I can also formulate this advice in a different way: A newly invented tag should not need to be delineated to too many other tags. Taking again natural=scrub. That needs to and is delineated towards natural=heath and natural=wood regarding the height of the woody plants. It is also delineated towards landuse=orchard for scrubs cultivated for agricultural purposes.
Respect OpenStreetMap’s mapper-centric approach
Tagging in OpenStreetMap is intentionally designed for the ease and clarity from the side of the mapper and not for the usefulness for certain applications of data users. It is therefore not advisable to try designing new tags if you are not using these tags yourself as a mapper or if your main motivation is that you would like mappers to use these tags because of your needs as a data user. Ultimately mapper-centric tagging conventions are in the long term of benefit for both mappers and data users because they ensure high quality data – even if in the short term they sometimes mean additional work for data users to process the data into a form that they need for their application.
Be mindful about geographic diversity
OpenStreetMap in contrast to most other efforts of collecting cartographic data, like for example by public authorities, tries to produce a map of the whole planet. That means dealing with the challenge of an immense geographic diversity around the world. Obviously not every tag is applicable everywhere on the planets so we do and we need to have tags limited to certain settings in application. But it is important to not do so without necessity. Definitions of tags should be practically suitable for all geographic settings. Think for example about the distinction between landuse=farmland and landuse=orchard. That distinction should ideally not be based on a fixed list of products grown (which will inevitably always be incomplete) but on an abstract definition that allows making the distinction for any plant grown on the planet.
Be prepared for failure
This might seem like kind of a pessimistic tune to end this advice with – but it should not be read as such. Everyone – no matter how experienced and knowledgable – should be humble when inventing new tags and be ready to accept that what they suggest might fail. OpenStreetMap’s open tagging system is intentionally designed to deal with failure – with tags being introduced and being used but over time being abandoned in favor of other tagging systems or (more frequently) tags being introduced to replace existing tagging schemes to fix some issues with those but never being broadly adopted because mappers stick to existing tagging. That this happens is not a fault in OpenStreetMap, it is intended.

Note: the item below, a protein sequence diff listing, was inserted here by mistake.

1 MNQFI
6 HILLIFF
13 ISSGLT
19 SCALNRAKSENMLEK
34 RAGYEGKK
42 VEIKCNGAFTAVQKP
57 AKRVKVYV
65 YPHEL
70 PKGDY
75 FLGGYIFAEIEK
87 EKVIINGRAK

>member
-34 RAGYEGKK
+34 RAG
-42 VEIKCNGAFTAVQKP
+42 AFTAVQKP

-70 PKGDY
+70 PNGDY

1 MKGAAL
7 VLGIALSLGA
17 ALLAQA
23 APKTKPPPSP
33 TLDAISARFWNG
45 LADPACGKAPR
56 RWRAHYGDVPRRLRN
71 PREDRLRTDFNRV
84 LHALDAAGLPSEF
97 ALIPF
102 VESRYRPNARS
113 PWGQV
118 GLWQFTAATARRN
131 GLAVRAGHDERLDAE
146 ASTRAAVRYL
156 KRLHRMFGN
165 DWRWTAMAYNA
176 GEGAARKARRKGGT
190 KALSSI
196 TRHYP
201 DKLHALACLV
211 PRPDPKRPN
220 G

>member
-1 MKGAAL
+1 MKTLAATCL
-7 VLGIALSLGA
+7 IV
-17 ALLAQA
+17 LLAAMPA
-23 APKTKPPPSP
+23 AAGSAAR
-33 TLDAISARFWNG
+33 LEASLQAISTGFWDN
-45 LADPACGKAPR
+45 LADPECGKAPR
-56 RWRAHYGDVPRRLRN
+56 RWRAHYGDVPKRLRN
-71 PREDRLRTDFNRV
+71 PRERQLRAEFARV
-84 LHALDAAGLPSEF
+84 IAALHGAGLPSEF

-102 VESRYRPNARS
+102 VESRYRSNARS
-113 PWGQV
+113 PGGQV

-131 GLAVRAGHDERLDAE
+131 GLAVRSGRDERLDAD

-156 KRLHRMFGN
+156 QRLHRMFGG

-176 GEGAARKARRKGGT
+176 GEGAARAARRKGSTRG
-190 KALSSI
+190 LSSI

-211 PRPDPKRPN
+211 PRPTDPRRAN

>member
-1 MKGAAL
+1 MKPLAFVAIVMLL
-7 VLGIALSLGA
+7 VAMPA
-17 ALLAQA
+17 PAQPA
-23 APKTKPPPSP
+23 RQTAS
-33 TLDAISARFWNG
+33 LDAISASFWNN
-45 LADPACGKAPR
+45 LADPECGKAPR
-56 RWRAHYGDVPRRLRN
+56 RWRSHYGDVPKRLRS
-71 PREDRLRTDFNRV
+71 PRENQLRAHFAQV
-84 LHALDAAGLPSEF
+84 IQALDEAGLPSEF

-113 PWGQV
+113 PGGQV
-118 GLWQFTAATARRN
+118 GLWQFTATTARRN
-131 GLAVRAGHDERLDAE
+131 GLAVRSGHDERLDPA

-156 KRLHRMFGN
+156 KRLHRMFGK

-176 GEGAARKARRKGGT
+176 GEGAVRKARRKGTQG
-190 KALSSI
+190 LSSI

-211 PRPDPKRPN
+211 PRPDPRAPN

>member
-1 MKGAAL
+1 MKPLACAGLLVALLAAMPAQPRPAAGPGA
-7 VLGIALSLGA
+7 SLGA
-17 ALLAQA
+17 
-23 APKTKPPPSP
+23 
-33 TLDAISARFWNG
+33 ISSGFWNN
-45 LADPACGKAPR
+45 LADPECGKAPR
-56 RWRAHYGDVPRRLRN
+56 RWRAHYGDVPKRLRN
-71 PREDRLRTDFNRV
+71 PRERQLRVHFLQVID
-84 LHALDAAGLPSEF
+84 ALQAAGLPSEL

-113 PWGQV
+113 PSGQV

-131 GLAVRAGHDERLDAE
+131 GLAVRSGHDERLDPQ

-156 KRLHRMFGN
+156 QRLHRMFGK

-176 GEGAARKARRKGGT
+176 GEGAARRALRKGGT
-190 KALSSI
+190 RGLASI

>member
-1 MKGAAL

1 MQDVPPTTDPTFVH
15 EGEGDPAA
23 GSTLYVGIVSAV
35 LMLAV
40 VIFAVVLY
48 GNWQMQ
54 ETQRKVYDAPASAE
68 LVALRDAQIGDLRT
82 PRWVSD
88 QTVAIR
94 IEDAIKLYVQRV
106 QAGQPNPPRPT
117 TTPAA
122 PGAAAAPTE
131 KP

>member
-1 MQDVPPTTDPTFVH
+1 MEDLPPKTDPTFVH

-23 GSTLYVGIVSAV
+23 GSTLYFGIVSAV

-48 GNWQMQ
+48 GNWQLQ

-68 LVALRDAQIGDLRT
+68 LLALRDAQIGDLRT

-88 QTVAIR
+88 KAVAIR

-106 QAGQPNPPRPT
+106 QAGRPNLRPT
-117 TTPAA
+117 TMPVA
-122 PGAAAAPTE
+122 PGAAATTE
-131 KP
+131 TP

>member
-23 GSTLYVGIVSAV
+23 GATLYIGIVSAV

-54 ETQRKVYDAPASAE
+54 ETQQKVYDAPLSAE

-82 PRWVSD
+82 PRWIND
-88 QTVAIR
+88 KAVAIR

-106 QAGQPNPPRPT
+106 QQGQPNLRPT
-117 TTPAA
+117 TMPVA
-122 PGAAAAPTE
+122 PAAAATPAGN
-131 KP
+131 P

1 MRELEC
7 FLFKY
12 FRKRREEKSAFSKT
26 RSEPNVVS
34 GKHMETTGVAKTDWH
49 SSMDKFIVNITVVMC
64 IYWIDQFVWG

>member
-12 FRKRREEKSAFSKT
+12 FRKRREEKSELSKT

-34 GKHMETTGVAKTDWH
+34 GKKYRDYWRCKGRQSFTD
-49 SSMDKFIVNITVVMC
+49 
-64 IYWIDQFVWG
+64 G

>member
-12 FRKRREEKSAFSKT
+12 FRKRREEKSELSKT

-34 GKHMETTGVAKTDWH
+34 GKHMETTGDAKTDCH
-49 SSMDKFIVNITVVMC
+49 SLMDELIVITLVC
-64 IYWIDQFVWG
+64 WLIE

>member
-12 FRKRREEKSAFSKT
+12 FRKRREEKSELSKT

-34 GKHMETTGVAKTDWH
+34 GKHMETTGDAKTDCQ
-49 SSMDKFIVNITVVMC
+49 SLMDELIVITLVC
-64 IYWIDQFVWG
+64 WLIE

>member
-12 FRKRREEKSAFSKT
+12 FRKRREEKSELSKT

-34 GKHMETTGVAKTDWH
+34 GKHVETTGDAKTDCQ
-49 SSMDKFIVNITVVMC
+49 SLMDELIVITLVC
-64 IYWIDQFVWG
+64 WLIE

How tagging in OpenStreetMap looks like is a bit like the geography we map looks like – organically grown, full of flaws, but still largely functional. Yes, you could design a city from scratch on a drawing board to be perfect by some ideal of the perfect city. But it would be really hard to build it and it would be even harder to persuade people to live in such a sterile environment. And even if you solve that problem you would still over time realize that this perfect city is not as robust and adaptable as the organically grown ones. It would be over-optimized to the specific conditions taken as granted by the designer and if those conditions change (for example environmental or cultural factors or demographics) the whole design would be in peril while the organically grown city with all its flaws could organically adjust to changing conditions much better.